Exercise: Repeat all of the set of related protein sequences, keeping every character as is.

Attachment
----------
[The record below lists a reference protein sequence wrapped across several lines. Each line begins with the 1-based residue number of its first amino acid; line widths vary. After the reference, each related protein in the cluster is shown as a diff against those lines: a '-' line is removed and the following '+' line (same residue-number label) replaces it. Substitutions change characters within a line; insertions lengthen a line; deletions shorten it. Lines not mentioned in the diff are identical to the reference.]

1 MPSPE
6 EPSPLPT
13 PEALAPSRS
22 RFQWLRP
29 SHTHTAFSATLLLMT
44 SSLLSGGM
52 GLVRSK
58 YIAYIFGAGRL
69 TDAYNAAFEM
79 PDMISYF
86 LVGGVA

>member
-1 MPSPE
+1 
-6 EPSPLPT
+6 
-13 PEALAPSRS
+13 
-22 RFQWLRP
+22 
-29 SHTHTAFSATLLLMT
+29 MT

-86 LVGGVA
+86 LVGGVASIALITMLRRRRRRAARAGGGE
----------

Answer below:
[The record below lists a reference protein sequence wrapped across several lines. Each line begins with the 1-based residue number of its first amino acid; line widths vary. After the reference, each related protein in the cluster is shown as a diff against those lines: a '-' line is removed and the following '+' line (same residue-number label) replaces it. Substitutions change characters within a line; insertions lengthen a line; deletions shorten it. Lines not mentioned in the diff are identical to the reference.]

1 MPSPE
6 EPSPLPT
13 PEALAPSRS
22 RFQWLRP
29 SHTHTAFSATLLLMT
44 SSLLSGGM
52 GLVRSK
58 YIAYIFGAGRL
69 TDAYNAAFEM
79 PDMISYF
86 LVGGVA

>member
-1 MPSPE
+1 
-6 EPSPLPT
+6 
-13 PEALAPSRS
+13 
-22 RFQWLRP
+22 
-29 SHTHTAFSATLLLMT
+29 MT

-86 LVGGVA
+86 LVGGVASIALITMLRRRRRRAARAGGGE